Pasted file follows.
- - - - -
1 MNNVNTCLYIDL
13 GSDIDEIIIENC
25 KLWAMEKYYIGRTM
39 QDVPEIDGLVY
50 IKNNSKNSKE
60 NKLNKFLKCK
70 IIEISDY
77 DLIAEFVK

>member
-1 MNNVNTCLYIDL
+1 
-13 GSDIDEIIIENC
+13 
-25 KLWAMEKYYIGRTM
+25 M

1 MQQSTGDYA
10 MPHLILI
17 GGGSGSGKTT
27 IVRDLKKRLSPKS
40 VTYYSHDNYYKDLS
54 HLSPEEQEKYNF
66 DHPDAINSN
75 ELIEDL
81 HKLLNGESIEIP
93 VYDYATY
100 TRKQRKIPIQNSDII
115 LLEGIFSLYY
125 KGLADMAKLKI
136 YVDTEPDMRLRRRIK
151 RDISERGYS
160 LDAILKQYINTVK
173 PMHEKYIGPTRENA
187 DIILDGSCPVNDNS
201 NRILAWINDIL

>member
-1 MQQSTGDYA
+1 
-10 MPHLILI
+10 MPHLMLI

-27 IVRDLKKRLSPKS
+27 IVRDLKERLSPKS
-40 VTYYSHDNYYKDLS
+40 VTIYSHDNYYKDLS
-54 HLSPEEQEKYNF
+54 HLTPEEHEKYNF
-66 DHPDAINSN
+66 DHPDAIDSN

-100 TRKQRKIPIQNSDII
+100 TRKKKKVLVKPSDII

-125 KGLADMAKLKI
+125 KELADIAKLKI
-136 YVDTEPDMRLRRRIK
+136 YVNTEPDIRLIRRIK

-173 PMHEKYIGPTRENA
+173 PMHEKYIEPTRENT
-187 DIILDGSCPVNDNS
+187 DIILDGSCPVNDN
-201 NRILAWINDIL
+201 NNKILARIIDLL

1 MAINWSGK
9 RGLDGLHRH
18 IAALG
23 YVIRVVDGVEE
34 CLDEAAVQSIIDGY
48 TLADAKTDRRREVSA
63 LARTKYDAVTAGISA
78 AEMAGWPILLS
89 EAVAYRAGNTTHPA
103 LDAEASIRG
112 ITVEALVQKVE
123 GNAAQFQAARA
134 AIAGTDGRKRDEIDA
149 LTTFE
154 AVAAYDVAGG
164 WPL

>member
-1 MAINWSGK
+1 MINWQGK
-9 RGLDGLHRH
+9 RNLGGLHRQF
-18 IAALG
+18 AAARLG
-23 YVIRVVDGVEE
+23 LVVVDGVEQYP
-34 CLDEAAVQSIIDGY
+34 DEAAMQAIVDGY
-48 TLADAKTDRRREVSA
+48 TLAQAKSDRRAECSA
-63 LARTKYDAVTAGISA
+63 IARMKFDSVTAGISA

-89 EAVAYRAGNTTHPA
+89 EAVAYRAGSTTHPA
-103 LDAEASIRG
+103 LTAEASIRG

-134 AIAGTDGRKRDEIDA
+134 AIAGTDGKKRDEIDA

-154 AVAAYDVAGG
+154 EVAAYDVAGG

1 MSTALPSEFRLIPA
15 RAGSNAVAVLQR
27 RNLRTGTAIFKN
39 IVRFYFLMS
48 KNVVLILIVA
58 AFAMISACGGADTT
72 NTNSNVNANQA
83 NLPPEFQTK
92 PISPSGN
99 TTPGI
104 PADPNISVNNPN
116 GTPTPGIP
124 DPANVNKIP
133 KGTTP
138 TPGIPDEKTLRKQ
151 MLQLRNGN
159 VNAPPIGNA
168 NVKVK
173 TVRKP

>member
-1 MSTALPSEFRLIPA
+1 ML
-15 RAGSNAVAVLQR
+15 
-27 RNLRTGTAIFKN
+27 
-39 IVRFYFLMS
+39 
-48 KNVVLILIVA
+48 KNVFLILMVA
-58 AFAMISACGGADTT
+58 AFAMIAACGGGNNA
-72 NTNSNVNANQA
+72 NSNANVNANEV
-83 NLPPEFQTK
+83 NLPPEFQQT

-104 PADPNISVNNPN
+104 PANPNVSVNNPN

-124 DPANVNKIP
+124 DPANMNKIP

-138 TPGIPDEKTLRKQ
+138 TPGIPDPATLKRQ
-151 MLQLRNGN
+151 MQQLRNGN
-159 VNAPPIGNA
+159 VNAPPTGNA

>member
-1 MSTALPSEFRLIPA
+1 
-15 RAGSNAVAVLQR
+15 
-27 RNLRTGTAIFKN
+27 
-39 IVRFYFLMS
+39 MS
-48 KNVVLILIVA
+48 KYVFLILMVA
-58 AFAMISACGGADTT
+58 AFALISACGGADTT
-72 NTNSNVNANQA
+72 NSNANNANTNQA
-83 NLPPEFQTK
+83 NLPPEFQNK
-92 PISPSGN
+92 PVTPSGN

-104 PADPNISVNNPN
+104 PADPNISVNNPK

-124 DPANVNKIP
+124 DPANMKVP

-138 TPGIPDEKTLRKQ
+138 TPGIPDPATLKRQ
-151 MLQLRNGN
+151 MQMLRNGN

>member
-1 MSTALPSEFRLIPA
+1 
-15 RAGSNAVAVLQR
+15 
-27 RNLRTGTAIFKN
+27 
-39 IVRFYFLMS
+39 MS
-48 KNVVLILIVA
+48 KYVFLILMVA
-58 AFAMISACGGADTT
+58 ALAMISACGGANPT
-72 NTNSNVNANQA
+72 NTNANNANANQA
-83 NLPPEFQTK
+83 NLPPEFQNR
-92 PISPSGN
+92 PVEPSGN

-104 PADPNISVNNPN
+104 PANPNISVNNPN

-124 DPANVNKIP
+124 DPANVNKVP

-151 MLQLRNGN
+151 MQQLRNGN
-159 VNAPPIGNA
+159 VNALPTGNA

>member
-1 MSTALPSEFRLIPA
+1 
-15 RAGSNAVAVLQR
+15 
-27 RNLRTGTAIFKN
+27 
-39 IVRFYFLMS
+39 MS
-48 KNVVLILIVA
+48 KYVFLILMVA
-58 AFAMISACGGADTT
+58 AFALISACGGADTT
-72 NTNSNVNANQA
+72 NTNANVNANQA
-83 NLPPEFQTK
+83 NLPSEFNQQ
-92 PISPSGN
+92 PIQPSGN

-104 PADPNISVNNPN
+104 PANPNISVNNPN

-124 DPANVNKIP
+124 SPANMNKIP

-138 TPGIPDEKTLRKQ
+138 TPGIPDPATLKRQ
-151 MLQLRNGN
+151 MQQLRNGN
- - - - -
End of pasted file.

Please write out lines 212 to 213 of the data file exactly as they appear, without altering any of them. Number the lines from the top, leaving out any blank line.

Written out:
-72 NTNSNVNANQA
+72 NTNANVNANQA